Vaginal Reconstruction Following Resection of Primary Locally Advanced and Recurrent Colorectal Malignancies

Dougal N. D'Souza, Miguel Pera, Heidi Nelson, Stephan J. Finical, Nho V. Tran

Research output: Contribution to journalArticle

35 Scopus citations

Abstract

Hypotheses: Vertical rectus abdominus myocutaneous flap reconstruction facilitates healing within the radiated pelvis and preserves the possibility of subsequent sexual function in patients with colorectal cancer who require partial or complete resection of the vagina. Design: A retrospective review of a consecutive series of patients. Setting: A tertiary referral center. Patients: All patients undergoing surgical treatment of locally advanced or recurrent colorectal cancer and vertical rectus abdominus myocutaneous flap reconstruction of the vagina. Intervention: Vertical rectus abdominus myocutaneous flap reconstruction. Main Outcome Measures: Operative feasibility, complications, and sexual function. Results: Twelve patients underwent extended resection for primary locally advanced or recurrent colorectal cancer including total or near total vaginectomy. Median age was 47 years. Tumors included 9 rectal adenocarcinomas, 2 anal squamous cell carcinomas, and 1 recurrent cecal adenocarcinoma. Surgical procedures included 8 abdominoperineal resections with posterior exenteration; resection of pelvic tumor and partial vaginectomy in 2 patients with previous abdominoperineal resection; 1 total exenteration; and 1 total proctocolectomy with posterior exenteration. The average operative time for tumor extirpation, irradiation, and reconstruction was more than 9 hours and all patients required blood transfusions. Despite 2 patients having superficial necrosis and 4 having mild wound infections, no patient required reoperation and all achieved complete healing. Five patients reported resuming sexual intercourse. Conclusions: The vertical rectus abdominus myocutaneous flap can be successfully used for vaginal reconstruction following resection of locally advanced colorectal cancer. It provides nonirradiated, vascularized tissue that fills the pelvic dead space, allows for stomal placement, and provides a chance for sexual function.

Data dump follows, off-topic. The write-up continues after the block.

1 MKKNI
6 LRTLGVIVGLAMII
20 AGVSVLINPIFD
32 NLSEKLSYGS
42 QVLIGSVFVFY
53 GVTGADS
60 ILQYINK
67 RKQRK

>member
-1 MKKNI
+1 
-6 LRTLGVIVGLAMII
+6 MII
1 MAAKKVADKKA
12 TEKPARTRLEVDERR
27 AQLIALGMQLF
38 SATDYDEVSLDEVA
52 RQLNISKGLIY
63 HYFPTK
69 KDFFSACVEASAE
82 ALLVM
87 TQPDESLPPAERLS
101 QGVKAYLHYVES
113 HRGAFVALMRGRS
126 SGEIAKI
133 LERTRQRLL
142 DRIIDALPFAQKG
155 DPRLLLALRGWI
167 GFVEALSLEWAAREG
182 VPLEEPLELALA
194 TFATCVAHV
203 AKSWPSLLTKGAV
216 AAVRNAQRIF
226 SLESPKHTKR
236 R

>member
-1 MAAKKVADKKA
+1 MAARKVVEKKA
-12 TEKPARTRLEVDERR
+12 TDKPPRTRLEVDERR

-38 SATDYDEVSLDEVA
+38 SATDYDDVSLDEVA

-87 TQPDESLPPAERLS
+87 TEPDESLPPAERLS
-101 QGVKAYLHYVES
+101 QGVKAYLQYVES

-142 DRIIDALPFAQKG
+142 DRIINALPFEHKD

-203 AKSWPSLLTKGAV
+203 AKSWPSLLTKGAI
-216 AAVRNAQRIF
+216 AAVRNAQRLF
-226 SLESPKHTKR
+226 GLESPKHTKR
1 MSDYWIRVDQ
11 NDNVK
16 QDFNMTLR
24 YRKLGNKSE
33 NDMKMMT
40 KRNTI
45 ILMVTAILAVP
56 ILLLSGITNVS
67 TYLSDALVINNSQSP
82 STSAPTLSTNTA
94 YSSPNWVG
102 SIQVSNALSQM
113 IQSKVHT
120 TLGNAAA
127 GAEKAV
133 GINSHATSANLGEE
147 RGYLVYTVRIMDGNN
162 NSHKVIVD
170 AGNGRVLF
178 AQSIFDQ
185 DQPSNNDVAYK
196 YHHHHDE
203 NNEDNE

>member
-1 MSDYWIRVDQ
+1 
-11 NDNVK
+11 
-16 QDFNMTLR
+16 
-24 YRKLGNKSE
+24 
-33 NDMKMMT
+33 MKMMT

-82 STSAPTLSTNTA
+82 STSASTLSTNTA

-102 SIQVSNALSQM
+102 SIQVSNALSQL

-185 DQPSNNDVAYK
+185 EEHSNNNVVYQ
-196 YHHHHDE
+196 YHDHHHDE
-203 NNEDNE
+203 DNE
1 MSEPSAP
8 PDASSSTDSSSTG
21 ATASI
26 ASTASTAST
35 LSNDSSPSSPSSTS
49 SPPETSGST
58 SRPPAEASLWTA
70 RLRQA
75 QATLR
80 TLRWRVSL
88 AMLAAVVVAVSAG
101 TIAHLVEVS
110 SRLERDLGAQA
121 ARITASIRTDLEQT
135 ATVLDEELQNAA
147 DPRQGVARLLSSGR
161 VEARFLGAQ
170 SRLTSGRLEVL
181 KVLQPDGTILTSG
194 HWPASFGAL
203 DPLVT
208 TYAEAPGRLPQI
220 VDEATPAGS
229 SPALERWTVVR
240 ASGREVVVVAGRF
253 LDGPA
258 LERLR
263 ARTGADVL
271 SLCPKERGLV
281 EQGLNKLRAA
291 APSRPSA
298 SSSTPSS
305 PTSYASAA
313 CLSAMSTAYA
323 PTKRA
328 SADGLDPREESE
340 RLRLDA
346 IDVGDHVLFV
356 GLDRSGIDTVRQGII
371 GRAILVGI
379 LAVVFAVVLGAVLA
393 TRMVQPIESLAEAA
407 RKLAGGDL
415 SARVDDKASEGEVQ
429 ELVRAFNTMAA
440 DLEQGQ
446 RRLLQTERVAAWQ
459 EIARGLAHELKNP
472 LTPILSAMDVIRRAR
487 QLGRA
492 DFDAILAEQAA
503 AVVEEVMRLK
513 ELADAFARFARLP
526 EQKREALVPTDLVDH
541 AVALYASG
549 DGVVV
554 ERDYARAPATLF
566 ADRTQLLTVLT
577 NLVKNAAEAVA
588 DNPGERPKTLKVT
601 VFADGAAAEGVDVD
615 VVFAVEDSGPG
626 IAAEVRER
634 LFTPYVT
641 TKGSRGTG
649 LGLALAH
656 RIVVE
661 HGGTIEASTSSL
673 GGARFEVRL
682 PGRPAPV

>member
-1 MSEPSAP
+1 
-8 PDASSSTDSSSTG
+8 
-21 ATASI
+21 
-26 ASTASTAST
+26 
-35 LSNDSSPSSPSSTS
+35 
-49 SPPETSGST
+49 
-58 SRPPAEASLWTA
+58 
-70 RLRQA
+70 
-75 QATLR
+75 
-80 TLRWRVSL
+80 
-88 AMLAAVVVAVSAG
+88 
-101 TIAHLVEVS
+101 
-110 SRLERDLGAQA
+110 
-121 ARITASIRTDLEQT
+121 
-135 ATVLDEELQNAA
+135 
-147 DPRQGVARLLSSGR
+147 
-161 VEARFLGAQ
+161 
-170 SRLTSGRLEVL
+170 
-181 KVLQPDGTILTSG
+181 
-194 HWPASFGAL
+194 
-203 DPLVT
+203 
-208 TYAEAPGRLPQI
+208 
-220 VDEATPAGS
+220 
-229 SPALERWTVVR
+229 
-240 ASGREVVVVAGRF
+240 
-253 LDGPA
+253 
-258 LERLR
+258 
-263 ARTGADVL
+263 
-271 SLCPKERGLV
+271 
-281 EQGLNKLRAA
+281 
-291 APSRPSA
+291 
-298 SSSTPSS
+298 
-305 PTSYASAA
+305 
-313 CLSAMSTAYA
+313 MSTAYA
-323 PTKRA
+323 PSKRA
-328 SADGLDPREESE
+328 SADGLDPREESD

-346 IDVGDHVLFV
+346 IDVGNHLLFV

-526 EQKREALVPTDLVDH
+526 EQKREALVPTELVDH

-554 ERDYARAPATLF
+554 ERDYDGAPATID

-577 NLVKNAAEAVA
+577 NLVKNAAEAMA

Original languageEnglish (US)
Pages (from-to)1340-1343
Number of pages4
JournalArchives of Surgery
Volume138
Issue number12
DOIs
StatePublished - Dec 1 2003

    Fingerprint

ASJC Scopus subject areas

  • Surgery

Cite this